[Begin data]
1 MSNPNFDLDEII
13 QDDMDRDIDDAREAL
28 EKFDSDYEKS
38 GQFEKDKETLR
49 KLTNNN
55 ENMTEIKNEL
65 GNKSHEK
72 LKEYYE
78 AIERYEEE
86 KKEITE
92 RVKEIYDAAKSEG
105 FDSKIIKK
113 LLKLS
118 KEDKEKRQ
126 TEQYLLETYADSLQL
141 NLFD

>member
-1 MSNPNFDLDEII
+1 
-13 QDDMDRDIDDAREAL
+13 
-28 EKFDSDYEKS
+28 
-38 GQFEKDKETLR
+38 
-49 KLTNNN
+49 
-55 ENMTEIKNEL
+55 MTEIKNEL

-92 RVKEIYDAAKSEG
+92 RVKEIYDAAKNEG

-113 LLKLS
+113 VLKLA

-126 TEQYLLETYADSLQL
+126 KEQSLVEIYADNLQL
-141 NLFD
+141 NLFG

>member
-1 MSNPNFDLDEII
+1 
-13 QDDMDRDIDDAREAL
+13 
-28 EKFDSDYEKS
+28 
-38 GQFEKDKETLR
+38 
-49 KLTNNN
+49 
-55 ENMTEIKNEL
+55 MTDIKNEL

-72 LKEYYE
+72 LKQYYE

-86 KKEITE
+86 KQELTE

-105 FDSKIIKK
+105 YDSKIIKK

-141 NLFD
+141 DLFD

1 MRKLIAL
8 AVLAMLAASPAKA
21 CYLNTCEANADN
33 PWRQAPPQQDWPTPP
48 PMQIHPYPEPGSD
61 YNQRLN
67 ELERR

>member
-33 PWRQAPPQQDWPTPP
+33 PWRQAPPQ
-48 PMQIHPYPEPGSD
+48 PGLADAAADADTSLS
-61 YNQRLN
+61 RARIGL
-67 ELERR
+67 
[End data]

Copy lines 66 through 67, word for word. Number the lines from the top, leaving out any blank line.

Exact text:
>member
-33 PWRQAPPQQDWPTPP